Chad shares a devotional after most regained energy from lunch

Once we were out of the crater we headed straight for the Thurston Lava Tube. When lava flows across a landscape it can carve out a channel. Then the channel top surface will eventually cool and form a hardened surface. However, the lava is still flowing underneath through channel in what is called a lava tube. Once the flow ends, the tube is left to sometimes be discovered. Some tubes can go for miles. We went to a tube named after the man who discovered the tube. This tube was discovered in 1913 by Lorrin Thurston. The tube we walked through was 400 feet. Another section 1100 feet for folks with flashlights is also there, but it was closed to the public, so all of us were sad to have the tube end so early (there are many more to come!)

Micah, Leah, and Grant outside the Thurston Lava Tube

Tube Time!

400 hundred feet of wonderful lava tube walking

Professor VanHorn conquered the Thurston Lava Tube!

Returning to our vehicles on a hike led us back to the Kilauea Iki crater with impressive features shown here with Kileauea crater smoking in the background and Mauna Loa in the distance (the worlds largest volcano).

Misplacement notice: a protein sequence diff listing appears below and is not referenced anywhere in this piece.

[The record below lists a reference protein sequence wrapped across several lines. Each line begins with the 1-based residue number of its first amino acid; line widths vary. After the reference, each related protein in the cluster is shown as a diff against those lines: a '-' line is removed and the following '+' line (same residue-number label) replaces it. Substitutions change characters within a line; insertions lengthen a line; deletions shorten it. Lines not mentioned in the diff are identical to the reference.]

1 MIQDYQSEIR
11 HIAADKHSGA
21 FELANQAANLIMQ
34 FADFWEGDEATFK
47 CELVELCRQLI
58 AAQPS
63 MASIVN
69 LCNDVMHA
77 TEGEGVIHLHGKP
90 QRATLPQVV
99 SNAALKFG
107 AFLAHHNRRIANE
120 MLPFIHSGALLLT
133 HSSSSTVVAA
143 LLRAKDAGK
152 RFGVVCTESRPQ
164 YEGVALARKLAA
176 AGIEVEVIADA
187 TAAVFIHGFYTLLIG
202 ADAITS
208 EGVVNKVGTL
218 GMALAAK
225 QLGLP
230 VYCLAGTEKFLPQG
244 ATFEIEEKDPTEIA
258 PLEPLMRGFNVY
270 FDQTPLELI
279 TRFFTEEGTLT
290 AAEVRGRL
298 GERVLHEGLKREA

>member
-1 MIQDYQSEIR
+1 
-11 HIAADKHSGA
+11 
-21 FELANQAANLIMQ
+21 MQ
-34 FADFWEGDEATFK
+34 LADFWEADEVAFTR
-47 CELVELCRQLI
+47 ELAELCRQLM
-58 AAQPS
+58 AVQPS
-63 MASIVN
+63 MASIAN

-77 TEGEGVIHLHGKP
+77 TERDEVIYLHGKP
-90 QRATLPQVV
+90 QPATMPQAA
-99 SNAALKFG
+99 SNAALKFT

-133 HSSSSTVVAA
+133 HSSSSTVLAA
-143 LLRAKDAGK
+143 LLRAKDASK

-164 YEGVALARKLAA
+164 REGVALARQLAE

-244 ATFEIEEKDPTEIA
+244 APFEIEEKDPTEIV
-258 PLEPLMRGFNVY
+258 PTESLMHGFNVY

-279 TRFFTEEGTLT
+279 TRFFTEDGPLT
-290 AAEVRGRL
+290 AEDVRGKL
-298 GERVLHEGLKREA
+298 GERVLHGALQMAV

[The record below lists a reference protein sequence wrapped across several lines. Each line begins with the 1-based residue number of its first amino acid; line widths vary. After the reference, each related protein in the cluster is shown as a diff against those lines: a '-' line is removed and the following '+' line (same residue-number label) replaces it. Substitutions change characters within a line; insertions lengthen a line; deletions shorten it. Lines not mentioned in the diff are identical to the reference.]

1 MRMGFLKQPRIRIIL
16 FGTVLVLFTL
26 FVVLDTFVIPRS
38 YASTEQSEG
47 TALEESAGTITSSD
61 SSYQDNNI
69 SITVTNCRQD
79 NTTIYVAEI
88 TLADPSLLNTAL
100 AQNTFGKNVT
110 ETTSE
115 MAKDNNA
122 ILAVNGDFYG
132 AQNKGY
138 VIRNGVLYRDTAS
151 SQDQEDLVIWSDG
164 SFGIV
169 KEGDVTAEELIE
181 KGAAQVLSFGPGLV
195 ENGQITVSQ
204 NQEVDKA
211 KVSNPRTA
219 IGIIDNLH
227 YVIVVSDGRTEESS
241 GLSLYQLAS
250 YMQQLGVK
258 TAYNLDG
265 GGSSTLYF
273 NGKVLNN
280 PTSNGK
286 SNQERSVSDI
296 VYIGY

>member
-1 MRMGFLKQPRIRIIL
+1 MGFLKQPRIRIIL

Kilauea Iki with the smoke from the lava lake in Kilauea in the distance

Two sisters and their brother

We then drove down the Chain of Craters road, which has many stop offs of various craters that have collapsed from many different lava flows through the years. Some of the lava fields were INCREDIBLE!

Hello vast lava fields from 1969 to 1974

A short climb on this magnificent lava basalt

Tyler W. on the A'A (the rough darker lava). Note the Pahoehoe on the left (smooth and lighter in color)

About the size of an adult hand, this one was waiting for a small critter to trap

Pahoehoe and A'A shown on the pali (Hawaiian for cliff)

At the end of the Chain of Craters road is the ocean and wonderful formations!

60 foot arch at the ocean

High Surf Advisory today. Yes, I would say so!

An earthquake could happen and if big enough, would take this crack and make a new pali on the ocean edge. Professor Van Kooten and Ian would be in the ocean with the rest of the land on the right (ocean side). Jaclyn and Kelsey would be on the new edge of the ocean wall cliff. Professor Van Kooten and Ian, please explain all of this on the other side.

We finished our incredible day with more hiking to Pu'u Hulu Hulu (Shaggy Hill) and Mauna Ulu (Growing Mountain). I must say that all of us were absolutly shocked at how impressive Ulu was! Totally worth the challenge of crossing the lava field.

Brian at 3200 feet on Mauna Ulu

Impressive water vapor coming from Mauna Ulu as Eric can see

A path less traveled - except for Calvin College students - Monitoring equipment at 3200 feet on Mauna Ulu

Thank you all so much for your love and encouragement and prayers. What an incredible experience in learning this has been so far.

Total Hiked Today: 8.6 miles
Total Hiked in Hawaii: 12.8 miles
Number of miles on the car: 302
Number of u-turns so far:12